EXCLUSIVE: How the FBI Foiled a 2012 Plot to Bomb the US Capitol

PHOTO: ABC News obtained exclusive surveillance video from 2012 showing would-be terrorist, Amine El-Khalifi, plotting to attack US government sites.PlayABC News
WATCH An Inside Look at an FBI Sting Targeting an US Homegrown Radical

The arrest Wednesday of an Ohio man who allegedly plotted an all-out assault on the U.S. Capitol was not the first time the FBI nabbed someone for such a plot through an undercover operation – and surveillance video, exclusively obtained by ABC News from that earlier case, shows just how far homegrown radicals are willing to go.

“Let’s do it man, I don’t want to keep thinking about it too much,” 29-year-old Amine El-Khalifi said inside a hotel room in February 2012, just days before he planned to launch his attack with a suicide vest strapped to his chest and a MAC-10 automatic gun in one hand. “Let’s do it.”

That commitment to his cause came just minutes after Khalifi tried to familiarize himself with the submachine gun that a man he thought was an associate of al Qaeda had just handed him. In fact, the supposed al Qaeda operative was an undercover FBI agent.

“It’s a striking moment,” the current head of the FBI’s Washington Field Office, Assistant Director In Charge Andrew McCabe, told ABC News’ Pierre Thomas in an exclusive interview. "Theme that you have to take away from seeing a tape like this is the understanding that these folks are out there.”

McCabe said “recent developments around the world,” such as the deadly assault on a satirical magazine in Paris two weeks, further highlight the evolving threat from terrorists.

“It’s a significant problem,” he said. "There is a population of young folks, largely young men, who connect with that extremist message. They are inspired by it.”

PHOTO: ABC News obtained exclusive video of a 2012 undercover FBI operation to foil an attack on US government sites.ABC News
ABC News obtained exclusive video of a 2012 undercover FBI operation to foil an attack on US government sites.

Before becoming enchanted with the radical messages of al Qaeda leaders posted online, Khalifi enjoyed “going to bars, drinking alcohol, using cocaine and ecstasy, and spending money on flashy clothing and accessories,” according to court filings in his case.

Weeks before he was to carry out his attack, Khalifi went with undercover FBI agents to a quarry in West Virginia, where they were to test a bomb they had supposedly built.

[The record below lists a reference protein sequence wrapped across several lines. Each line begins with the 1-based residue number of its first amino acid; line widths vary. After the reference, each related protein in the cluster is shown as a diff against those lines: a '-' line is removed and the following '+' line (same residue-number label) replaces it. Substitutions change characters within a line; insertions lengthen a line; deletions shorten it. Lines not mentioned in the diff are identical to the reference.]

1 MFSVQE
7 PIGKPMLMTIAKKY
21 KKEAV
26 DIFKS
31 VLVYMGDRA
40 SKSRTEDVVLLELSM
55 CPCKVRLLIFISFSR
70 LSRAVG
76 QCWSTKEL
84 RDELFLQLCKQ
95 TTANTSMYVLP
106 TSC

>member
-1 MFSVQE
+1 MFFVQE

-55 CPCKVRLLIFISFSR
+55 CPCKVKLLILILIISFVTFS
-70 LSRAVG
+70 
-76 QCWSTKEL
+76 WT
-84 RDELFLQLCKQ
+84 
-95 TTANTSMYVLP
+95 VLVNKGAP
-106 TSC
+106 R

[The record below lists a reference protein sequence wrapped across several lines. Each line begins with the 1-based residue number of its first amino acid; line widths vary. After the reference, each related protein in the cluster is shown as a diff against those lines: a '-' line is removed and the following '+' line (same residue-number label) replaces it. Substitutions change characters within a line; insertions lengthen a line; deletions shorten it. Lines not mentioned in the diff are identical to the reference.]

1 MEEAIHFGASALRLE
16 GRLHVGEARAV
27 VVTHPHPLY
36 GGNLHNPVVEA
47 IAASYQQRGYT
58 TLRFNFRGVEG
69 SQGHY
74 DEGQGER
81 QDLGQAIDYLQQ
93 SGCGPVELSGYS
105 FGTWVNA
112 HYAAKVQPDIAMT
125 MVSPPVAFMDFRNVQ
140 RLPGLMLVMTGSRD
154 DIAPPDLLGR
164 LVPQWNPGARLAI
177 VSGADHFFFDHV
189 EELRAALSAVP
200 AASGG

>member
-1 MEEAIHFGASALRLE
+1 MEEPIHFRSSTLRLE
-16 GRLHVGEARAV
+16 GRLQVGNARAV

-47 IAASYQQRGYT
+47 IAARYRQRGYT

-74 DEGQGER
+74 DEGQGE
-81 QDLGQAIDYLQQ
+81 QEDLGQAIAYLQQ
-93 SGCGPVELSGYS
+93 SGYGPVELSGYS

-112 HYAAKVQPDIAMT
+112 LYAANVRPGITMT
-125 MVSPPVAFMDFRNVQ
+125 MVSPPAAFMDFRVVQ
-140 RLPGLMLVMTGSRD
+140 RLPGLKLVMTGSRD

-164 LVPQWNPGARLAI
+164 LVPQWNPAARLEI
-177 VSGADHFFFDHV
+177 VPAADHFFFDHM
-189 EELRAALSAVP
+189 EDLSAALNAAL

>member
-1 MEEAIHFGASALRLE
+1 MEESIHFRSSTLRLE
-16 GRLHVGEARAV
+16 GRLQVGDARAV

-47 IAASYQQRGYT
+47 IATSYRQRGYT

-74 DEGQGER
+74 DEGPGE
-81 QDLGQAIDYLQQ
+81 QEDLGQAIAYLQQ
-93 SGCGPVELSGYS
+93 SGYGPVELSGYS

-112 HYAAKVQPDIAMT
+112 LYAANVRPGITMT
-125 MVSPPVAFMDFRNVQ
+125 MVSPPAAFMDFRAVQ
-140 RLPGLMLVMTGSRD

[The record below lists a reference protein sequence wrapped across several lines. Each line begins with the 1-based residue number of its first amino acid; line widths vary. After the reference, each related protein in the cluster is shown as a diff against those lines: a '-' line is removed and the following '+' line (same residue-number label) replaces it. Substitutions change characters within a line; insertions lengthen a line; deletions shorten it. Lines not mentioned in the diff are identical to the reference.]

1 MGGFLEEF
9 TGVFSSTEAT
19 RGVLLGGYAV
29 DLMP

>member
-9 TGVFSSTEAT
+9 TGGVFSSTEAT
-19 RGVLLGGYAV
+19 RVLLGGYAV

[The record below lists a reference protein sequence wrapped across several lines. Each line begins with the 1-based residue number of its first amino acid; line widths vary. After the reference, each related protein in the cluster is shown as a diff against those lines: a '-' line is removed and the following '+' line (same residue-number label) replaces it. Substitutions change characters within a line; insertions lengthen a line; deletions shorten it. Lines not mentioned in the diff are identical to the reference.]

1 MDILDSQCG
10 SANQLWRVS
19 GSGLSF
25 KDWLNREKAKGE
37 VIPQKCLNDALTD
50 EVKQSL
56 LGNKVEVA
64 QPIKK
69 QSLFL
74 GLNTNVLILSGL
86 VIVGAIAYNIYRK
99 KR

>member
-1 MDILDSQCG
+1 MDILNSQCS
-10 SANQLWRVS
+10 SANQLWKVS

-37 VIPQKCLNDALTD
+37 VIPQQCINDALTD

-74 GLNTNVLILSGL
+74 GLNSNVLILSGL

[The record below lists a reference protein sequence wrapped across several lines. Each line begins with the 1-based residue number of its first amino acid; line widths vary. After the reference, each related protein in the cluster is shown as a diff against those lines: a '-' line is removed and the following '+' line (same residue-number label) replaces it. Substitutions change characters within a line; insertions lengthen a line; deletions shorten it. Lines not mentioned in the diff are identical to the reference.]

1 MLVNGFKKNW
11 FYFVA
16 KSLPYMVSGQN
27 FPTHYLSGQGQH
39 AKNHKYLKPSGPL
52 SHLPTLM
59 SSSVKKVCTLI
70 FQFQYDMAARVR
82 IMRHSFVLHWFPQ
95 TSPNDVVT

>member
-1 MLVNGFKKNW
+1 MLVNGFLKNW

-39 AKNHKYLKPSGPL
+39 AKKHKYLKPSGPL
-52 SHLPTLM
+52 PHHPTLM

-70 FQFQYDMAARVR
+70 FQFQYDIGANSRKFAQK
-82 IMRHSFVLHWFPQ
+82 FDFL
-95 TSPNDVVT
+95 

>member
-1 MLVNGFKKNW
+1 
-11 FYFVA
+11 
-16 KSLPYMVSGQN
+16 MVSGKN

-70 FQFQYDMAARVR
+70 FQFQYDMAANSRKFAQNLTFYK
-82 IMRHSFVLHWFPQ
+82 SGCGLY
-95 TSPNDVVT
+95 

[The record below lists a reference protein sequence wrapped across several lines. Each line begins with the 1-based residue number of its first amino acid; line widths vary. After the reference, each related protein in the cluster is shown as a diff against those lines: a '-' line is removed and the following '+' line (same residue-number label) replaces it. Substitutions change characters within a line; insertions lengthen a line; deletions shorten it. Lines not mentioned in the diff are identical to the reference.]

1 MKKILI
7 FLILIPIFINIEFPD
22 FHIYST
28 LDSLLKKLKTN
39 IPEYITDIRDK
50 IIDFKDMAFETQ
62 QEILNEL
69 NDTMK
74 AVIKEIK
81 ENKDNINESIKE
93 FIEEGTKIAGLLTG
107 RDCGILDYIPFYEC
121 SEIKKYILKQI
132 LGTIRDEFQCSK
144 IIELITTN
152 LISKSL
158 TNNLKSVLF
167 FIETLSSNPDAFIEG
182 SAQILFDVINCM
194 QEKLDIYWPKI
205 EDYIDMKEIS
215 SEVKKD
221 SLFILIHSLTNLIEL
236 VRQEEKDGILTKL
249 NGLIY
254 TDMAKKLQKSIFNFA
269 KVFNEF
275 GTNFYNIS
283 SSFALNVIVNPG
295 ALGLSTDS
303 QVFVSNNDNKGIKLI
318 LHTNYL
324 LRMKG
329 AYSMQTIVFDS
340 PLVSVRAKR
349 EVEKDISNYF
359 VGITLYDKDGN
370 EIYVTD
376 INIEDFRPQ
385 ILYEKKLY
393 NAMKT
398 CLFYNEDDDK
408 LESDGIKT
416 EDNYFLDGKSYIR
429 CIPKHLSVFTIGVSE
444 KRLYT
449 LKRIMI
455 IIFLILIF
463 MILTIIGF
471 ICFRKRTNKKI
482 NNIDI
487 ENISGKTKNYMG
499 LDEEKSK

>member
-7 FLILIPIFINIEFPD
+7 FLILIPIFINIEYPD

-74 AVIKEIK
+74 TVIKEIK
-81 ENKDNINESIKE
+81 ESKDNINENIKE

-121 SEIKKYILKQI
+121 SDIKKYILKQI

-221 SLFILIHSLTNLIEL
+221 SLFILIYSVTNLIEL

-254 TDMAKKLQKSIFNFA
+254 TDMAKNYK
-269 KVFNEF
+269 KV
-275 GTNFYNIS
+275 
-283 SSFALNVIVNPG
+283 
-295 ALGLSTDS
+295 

After the bomb goes off, Khalifi can be heard on surveillance video saying: “Brother, this is not strong enough.”

In his interview with ABC News, McCabe said the FBI currently has dozens of such undercover investigations underway.

“We don’t even consider the use of these sorts of undercover strategies until we are convinced that the [suspect] clearly intends to do what they said they intend to do,” McCabe said, adding that suspects are always “many, many opportunities to back away from their plans.”

“And time and time again, the subjects we’re most concerned about say very clearly they intend to go forward,” according to McCabe.

McCabe rebuffed any suggestion that the FBI “entrapped” Khalifi, a Moroccan citizen who was in the United States illegally.

“Just watch that tape,” McCabe said. “I think it’s clear from the way he expresses himself what he’s committed to do and the actions that he took to get there.”

Even Khalifi’s attorney acknowledged in court filings that his client wasn’t entrapped.

“However, he ... was enabled by the FBI, who, as part of its ‘sting,’ helped Mr. El-Khalifi with the means, method and motivation for the attack,” federal public defender Ken Troccoli wrote in a memo to the federal judge overseeing the case. “This included monetary incentives (paying his debts and promising ‘martyrdom payments’ to his parents), the provision of weapons and explosives with training on how to use them, logistical advice, and religious reinforcement by a cadre of (supposed) like-minded Islamists.”

In June 2012, Khalifi pleaded guilty to one count of trying to use of a weapon of mass destruction, admitting that over more than a year he hatched a plan to attack U.S. government sites, ultimately deciding to strike the U.S. Capitol.

In the surveillance video obtained by ABC News, Khalifi can be seen buying nails from a Home Depot outside Washington.

“I got thick ones, not thin ones. The one [that is] going to make damage,” he says in video from later that day.

In the video he also says of U.S. senators: “I want those people.”

ABC News was able to obtain only a small portion of the hours of surveillance video created during the investigation into Khalifi. ABC News filed a Freedom of Information Act request with the FBI for all of the surveillance video, but that request was denied. An appeal is pending.

Troccoli, Khalifi’s defense attorney, declined to comment beyond what he said in court filings in 2012. In those filings, he said Khalifi “bears no ill-will against the American people.”

In fact, Trocolli wrote, Khalifi “is relieved that his attempted crime was foiled and that no one was actually injured.”

Khalifi is currently serving a 30-year sentence.

On Wednesday, the FBI arrested Christopher Lee Cornell, 20, of Green Township, Ohio, for allegedly plotting an ISIS-inspired attack on the U.S. Capitol, where he hoped to set off a series of bombs aimed at lawmakers, whom he allegedly considered enemies. He has been charged with attempting to kill a U.S. government official.

The FBI first noticed Cornell several months ago after an informant notified the agency that Cornell was allegedly voicing support for violent “jihad” on Twitter accounts. The informant then helped the FBI build a case against Cornell.